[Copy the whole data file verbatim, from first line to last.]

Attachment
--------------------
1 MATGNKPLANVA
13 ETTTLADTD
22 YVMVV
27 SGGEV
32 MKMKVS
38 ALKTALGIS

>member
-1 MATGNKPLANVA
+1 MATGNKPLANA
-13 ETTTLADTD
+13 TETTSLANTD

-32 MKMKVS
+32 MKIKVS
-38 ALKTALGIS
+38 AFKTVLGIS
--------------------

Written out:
1 MATGNKPLANVA
13 ETTTLADTD
22 YVMVV
27 SGGEV
32 MKMKVS
38 ALKTALGIS

>member
-1 MATGNKPLANVA
+1 MATGNKPLANA
-13 ETTTLADTD
+13 TETTSLANTD

-32 MKMKVS
+32 MKIKVS
-38 ALKTALGIS
+38 AFKTVLGIS